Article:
What do we know about how people learn?

We know a lot about how people learn. But strangely enough, very little of this knowledge makes its way into the way we “do school” in the traditional system! In fact, many aspects of traditional education are directly in conflict with research about learning. One of the most valuable early steps in improving your school or district is to become familiar with this research and to figure out what it means in practice. This research is not just about cognition (though cognition is in there!). It’s also about psychology, emotion, motivation, culture and social interaction. There are ten cornerstones of how we learn based on research:

  1. Learning is an activity carried out by the learner. You can’t force learning, it has to be active. Students need to be inspired to put forward effort. Sometimes that can be extrinsic motivation like points and awards. However, think about how to best engage and motivate students because it is meaningful to them.
  2. Learning is not just about cognition. The parts of the brain that manage emotion, motivation, and cognitive learning are closely related. People learn best when they are learning about things they care about, and when they have emotional support.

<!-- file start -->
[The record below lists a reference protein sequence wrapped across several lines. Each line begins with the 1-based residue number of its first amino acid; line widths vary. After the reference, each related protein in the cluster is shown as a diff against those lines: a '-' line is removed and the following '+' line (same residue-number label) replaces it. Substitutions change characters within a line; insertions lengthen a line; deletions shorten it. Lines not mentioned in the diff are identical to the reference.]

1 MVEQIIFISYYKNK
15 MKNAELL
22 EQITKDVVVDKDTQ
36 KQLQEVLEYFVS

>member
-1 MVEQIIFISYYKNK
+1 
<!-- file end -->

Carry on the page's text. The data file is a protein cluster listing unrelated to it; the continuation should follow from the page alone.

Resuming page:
3. Learning is not linear or age based. Development is different for everyone and does not happen in a straight progression.
  4. Intrinsic motivation is better than extrinsic. People learn best when they truly want to.
  5. Self regulation is key to learning. People need skills – self-awareness, reflection, planning and others – to engage and persist in learning. Think about what the building blocks for learning are and how your school is helping students to develop them.
  6. Learning happens when new information is transferred to long term memory. When there’s too much information and not enough time, learning gets lost.
  7. Learning builds on prior knowledge. For new information to “stick,” it has to stick to something else. It has to be relevant. This includes building on previous knowledge, linked to students experiences and being culturally relevant.
  8. Learning requires feedback. People need meaningful and frequent feedback from their peers, teachers, and their environment. That’s why assessing for learning is so important.
  9. Learning is social. Relationships matter. So do collaboration, dialogue, and inclusion in a supportive learning community.
  10. Learning occurs in context. An individual’s environment impacts how well they learn. Safety, inclusion, and belonging are vital.

Questions to Consider

  • In what ways does your school or district use the learning sciences? How can you build on these strengths?
  • What is your school or district doing that does NOT align with the learning sciences? Where are the gaps or conflicts between research and practice, and what do they look like in action?
  • Why do schools continue to use practices that aren’t aligned with the research on learning?
  • Select one cornerstone at a time. What might it look like in your school or district? What might its implications be for instruction, assessment, and student supports? What might a set of guiding principles for your school or district look like?
  • In what ways might the learning sciences challenge assumptions or beliefs in your school or district? How can you engage your teams and communities?